Man sentenced to prison for perverting the course of justice – Slough
Main article content
A man has been sentenced to a young offenders’ institution for perverting the course of justice in relation to an attempted murder investigation in Slough.
Callum Walker, aged 19, of Wavell Gardens, Slough was convicted by unanimous verdict of one count of perverting the course of justice at Reading Crown Court on Friday, 16 April.
In a hearing at the same court today (01/10), Walker was sentenced to a total of ten months’ imprisonment.
The offence is in relation to an attempted murder investigation, which followed the shooting of a 26-year-old man in Wentworth Avenue in the Britwell Estate on 26 March, 2020.
Earlier this year two men were sentenced in connection with the incident.
Billy Merryweather, aged 22, of Wentworth Avenue, Slough was sentenced to a total of 24 years’ imprisonment after being convicted of attempted murder, as well as one count of possession of a firearm with intent to commit an indictable offence.
Michael Omitiran, aged 23, formerly of Webb Close, Slough, was sentenced to a total of 13 years’ imprisonment after being convicted of one count each of possession of a firearm with intent to endanger life and possession of a firearm with intent to commit an indictable offence. He was found not guilty of attempted murder.
At the hearing relating to Callum Walker, the court heard that on 27 March 2020, the night after the shooting, Walker contacted Thames Valley Police, giving a false name and false information regarding the shooting.
He was arrested, but the extensive investigation into the attempted murder later showed that he was not involved, and on 16 July last year he was charged with perverting the course of justice.
Senior investigating officer, Detective Chief Inspector Andy Howard, of the Thames Valley Police Major Crime Unit, said: “The police investigation has been unable to establish the reason why Callum Walker called the police on 27 March 2020 implicating himself in a shooting which he had no involvement in.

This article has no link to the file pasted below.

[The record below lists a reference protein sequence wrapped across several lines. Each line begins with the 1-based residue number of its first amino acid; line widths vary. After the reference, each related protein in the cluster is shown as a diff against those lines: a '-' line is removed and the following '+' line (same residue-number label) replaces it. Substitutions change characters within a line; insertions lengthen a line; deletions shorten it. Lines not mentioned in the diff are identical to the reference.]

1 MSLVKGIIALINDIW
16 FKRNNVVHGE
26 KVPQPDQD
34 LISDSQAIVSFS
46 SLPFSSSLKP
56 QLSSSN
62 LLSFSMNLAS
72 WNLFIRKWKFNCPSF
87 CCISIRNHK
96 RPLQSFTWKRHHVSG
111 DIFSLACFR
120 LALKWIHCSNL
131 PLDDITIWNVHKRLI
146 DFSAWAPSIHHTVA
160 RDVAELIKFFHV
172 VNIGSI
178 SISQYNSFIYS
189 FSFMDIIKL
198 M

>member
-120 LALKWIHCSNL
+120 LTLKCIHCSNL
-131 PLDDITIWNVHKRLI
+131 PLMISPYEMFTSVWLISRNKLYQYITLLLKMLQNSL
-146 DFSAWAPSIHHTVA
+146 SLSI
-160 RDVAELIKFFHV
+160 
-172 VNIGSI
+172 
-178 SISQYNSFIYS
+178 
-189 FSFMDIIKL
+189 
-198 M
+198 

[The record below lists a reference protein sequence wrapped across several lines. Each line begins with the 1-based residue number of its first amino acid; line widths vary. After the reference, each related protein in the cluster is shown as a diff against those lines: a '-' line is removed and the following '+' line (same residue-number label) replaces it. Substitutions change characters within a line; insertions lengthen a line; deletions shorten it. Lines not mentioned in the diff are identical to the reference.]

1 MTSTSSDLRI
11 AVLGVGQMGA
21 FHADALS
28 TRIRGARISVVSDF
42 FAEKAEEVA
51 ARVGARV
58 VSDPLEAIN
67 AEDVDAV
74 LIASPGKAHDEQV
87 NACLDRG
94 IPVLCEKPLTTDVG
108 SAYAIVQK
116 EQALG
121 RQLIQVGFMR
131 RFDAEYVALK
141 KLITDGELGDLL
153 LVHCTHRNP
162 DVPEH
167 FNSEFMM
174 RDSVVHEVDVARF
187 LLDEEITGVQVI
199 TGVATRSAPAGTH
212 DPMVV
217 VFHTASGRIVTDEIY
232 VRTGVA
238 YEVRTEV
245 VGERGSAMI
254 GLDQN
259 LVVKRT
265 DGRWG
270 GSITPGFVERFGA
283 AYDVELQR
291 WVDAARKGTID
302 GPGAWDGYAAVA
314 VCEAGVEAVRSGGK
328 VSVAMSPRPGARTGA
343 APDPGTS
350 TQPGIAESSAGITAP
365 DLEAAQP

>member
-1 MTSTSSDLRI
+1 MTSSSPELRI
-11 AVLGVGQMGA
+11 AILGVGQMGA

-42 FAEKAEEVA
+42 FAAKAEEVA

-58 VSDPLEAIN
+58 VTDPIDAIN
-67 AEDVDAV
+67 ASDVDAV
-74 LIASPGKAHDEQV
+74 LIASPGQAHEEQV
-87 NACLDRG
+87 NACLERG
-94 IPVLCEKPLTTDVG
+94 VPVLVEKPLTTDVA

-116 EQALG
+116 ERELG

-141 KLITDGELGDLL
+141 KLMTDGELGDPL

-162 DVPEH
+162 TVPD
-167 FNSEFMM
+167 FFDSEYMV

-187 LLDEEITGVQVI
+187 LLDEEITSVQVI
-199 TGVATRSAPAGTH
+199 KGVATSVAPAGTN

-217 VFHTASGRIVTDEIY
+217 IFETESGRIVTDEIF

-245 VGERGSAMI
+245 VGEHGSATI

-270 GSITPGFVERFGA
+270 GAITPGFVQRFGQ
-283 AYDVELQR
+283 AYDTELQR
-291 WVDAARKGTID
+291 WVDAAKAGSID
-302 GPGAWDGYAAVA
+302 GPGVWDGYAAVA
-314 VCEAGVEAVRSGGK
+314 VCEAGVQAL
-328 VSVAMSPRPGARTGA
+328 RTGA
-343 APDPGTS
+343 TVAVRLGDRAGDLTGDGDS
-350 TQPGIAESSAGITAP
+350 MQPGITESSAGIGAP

“I am sure that many people reading about this case will think that this is a bizarre set of circumstances, but his actions that evening had very serious consequences.
“It led to his arrest by armed officers in a planned operation which put those officers involved, Walker’s family including his younger siblings, his neighbours and Walker himself at completely unnecessary risk. This took place a few days into the first national lockdown as a result of the COVID pandemic.
“By taking this action it meant that the investigation team’s ability to identify, locate and arrest the actual offenders was significantly hampered for a number of days. This enabled the offenders to avoid arrest and to try to cover their tracks by disposing of key evidence including the firearms used in the shooting.
“The offenders still had access to these firearms whilst they remained at large and therefore presented a significant risk to others, including the general public given the way in which the shooting was carried out.
“Deliberately hampering a police investigation by providing false or malicious information is an extremely serious matter, especially when the investigation relates to a serious criminal offence. This is demonstrated by the custodial sentence passed down by the court today.
“Anybody who provides false or malicious information designed to hinder a police investigation can expect to be the subject of a thorough and robust police investigation and in such cases we will continue to work closely with the Crown Prosecution Service to prosecute those responsible.”